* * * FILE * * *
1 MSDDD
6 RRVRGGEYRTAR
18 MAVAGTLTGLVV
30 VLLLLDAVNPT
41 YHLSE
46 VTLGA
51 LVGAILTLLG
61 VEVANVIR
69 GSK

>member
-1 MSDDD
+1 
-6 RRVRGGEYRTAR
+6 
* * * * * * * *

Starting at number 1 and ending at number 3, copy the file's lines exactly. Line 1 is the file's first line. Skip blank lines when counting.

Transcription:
1 MSDDD
6 RRVRGGEYRTAR
18 MAVAGTLTGLVV